And then my dad’s friend the rabbi spoke.

“Arthur may not have believed in God,”  the rabbi told us,  “but God believed in Arthur.”

So did we.

Dana Susan Lehrman

Profile photo of Dana Susan Lehrman Dana Susan Lehrman
This retired librarian loves big city bustle and cozy country weekends, friends and family, good books and theatre, movies and jazz, travel, tennis, Yankee baseball, and writing about life as she sees it on her blog World Thru Brown Eyes!
www.WorldThruBrownEyes.com

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Comments

  1. Betsy Pfau says:

    What a very interesting man, Dana. The shards of glass scene made me cringe, but I love the rabbi’s eulogy; and Danny’s. That immigrant generation had to do it all. And, like Ginger Rogers, “who did it backwards and in heels”, made everything look effortless and fabulous!

  2. Suzy says:

    This is lovely, Dana, thanks for telling us about the farewell for your father. He sounds wonderful, and I’m glad you all got to share your memories with each other. Did you tell the story about the glass bowl? I love what the rabbi said, probably the best eulogy ever!

    • Thanx Suzy, at my dad’s funeral I didn’t tell the broken glass story, in fact don’t remember what I said, but know I ended with a sweet little rhyme my father had sung when I was a child.
      He died in 1995, 25 years ago, but thinking about him more and more lately!

  3. Laurie Levy says:

    What a beautiful thing for the rabbi to say, Dana. Your father sounds like he was a terrific man.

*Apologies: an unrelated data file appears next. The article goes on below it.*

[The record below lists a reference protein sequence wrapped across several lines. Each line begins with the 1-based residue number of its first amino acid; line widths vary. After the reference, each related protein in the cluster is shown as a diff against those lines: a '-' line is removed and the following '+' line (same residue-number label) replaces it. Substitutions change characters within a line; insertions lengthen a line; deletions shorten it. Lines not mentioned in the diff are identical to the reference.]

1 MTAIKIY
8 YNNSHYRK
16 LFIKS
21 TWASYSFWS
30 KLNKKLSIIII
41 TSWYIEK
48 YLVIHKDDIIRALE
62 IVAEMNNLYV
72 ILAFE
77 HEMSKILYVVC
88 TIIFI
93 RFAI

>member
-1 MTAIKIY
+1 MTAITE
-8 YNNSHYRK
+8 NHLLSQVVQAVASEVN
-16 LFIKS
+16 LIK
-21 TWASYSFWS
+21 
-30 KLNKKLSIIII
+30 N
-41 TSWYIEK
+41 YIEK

4. Marian says:

    A touching tribute to a kind, talented, and fascinating man, Dana. Thank you for writing this story!

  5. Risa Nye says:

    Dana, this made me smile! What an amazing guy he was! Thanks for this loving portrait of your father.

  6. What a touching story! I love the idea of a cross between Albert Einstein and Tom Sawyer. I can just imagine it.

  7. Loved this, Dana. Or more properly, thanks for introducing me to your dad. What a wonderful guy. The universes that generation traveled! And I loved the glass shard-bent safety pin story, a vivid image and an even deeper portrait of love in motion. I gotta remember the rabbi’s words, too: “Arthur may not have believed in god, but god believed in Arthur.” Wow! Just loved writing that down!

  8. I second and third the power of that story about your father removing the glass shard, holding up the X-ray to the light! If you were ever looking for a literary experiment, I think it would be cool to make that incident the centerpiece of a whole dramatic tale (weaving in context and background about your Dad and your relationship with him). I could even see it as a children’s book. Anyway, thanks for introducing us to a truly inspirational character.

    • Thanx Dale!
      As for going for a longer tale or a children’s book, I don’t have the sitzfleisch, maybe that’s why short Retro stories are so appealing to me.
      But who knows!

      And so glad you’ve become a regular, you’re such a fine, creative writer!